I’m not big on the calendar new year. For me, the winter solstice and return of the light marks the turning of the year.

Last year, on the Solstice, Sharon Blackie, writer, psychologist and mystic had some interesting questions, one of which has stuck with me: “When all of the narratives that you cloak yourself with are stripped away, what is the essence of you which remains?”

I have spent the past few years examining my narratives and some of them have needed stripping away. But what they don’t tell you, is that when you strip away what is familiar, you can be left with a big hole. In the middle of last year, I wrote these words.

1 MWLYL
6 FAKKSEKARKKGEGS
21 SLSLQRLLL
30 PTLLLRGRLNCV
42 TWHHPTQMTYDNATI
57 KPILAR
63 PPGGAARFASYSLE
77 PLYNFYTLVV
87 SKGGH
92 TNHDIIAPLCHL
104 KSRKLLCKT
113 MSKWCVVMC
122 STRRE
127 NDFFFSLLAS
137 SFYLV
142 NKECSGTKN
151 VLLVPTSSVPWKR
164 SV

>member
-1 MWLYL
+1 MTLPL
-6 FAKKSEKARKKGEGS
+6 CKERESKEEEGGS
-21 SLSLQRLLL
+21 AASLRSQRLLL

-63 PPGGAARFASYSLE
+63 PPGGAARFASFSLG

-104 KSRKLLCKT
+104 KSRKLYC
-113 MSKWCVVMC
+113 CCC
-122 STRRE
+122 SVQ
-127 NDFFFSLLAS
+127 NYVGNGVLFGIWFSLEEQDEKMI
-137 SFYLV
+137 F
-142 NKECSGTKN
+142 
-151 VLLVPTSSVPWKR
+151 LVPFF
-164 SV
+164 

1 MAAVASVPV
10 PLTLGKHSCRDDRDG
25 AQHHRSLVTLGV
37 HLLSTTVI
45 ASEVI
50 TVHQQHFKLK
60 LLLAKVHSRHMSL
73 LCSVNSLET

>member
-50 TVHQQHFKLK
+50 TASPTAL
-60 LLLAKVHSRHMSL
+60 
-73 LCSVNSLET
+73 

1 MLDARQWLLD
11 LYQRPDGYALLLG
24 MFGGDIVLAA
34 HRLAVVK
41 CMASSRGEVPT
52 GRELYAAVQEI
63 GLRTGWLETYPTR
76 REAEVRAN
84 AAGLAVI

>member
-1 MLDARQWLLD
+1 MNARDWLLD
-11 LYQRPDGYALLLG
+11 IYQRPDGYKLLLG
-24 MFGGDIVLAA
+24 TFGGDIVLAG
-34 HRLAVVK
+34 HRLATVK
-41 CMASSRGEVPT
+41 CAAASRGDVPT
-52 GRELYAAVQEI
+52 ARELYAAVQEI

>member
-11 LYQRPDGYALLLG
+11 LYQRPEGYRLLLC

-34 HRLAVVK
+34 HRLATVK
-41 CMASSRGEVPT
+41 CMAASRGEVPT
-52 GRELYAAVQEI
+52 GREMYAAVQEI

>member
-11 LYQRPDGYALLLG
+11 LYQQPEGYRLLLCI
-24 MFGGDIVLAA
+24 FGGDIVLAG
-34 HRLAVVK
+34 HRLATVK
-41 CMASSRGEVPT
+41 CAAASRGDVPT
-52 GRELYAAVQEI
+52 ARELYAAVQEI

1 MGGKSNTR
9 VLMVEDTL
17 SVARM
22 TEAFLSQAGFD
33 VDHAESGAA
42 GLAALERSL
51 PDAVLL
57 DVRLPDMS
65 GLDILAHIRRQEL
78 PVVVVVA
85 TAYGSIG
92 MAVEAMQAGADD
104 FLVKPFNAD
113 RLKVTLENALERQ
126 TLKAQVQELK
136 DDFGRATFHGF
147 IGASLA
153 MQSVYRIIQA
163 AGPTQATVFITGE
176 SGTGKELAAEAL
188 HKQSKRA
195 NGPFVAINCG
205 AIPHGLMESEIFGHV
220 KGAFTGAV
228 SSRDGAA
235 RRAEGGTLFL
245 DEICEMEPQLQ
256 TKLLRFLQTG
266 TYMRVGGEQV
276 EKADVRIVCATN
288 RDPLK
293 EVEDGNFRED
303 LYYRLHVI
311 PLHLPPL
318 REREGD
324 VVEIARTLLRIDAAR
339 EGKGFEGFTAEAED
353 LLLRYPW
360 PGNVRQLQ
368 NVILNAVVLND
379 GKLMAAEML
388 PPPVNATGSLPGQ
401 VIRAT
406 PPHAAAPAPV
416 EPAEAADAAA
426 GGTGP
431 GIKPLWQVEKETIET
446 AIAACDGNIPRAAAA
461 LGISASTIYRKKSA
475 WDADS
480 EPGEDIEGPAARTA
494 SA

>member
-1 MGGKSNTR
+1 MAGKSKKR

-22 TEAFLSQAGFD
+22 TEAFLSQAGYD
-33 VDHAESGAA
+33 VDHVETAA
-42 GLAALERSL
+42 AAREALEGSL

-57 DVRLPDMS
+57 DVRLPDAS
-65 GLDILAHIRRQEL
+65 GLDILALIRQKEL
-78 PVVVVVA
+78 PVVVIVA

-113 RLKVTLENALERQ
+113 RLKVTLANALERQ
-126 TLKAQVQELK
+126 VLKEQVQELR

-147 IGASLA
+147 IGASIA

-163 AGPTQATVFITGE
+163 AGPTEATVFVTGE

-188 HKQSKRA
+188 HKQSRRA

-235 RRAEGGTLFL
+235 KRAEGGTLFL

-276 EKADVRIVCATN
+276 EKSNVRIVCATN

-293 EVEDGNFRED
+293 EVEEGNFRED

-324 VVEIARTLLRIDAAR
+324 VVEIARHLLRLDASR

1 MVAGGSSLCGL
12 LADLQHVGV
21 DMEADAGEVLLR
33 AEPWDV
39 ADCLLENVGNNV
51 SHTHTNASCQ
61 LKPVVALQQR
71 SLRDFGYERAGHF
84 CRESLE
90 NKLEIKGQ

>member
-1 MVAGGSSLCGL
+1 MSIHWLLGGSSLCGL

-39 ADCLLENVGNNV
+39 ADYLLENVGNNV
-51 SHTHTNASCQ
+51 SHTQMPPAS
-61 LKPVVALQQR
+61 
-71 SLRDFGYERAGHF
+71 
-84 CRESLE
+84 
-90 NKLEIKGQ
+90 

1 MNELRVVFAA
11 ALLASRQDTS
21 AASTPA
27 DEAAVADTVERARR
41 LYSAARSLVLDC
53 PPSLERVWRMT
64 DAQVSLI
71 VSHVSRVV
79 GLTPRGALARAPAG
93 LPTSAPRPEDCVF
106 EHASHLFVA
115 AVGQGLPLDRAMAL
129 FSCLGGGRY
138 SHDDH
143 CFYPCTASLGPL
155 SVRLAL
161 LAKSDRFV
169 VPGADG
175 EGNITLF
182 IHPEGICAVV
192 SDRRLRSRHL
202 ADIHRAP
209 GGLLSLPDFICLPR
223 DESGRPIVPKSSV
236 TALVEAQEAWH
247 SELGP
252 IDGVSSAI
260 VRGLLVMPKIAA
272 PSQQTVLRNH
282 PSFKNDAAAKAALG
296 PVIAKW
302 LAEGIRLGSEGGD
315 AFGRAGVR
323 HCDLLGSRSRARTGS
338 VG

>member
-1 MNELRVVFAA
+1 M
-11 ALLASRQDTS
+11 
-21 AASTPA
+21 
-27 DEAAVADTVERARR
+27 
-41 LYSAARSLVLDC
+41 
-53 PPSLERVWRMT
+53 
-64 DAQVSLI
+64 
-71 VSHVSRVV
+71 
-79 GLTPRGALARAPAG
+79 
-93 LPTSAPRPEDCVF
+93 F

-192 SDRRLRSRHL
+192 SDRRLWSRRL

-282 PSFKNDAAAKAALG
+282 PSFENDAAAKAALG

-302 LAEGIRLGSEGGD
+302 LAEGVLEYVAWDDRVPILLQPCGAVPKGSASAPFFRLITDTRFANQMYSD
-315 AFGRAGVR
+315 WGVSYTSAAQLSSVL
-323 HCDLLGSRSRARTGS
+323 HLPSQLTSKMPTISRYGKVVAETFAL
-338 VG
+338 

I am standing at the crossing.
There are not four, but eight or twelve
Or maybe more roads leading outward
From where I stand.
Each of them has a sign
That says nothing,
Not where I’ve been
Or where I’m going
Or even possibilities.

My own skin feels unfamiliar
My soul untethered,
My feet on a ground I don’t recognize.

I turn and I turn and I turn.

Which way back to where I was
Anchored in certainty,
A holy happiness
That was innocent
Of this unraveling.

Of course we want to be back to where we were…that “holy happiness” of innocence…what we called normal… but that old normal is not possible. Not even desirable. Because we have also been shown the inequalities. We have work to do.

The unraveling needs to happen. And if, at the crossing, we don’t know which way to go, we need to stand still. We need to pay attention.

What are the new narratives we need to build as individuals, as a culture and as a country? What new cloaks can we knit with what we have left after all of the unraveling?

2 Thoughts

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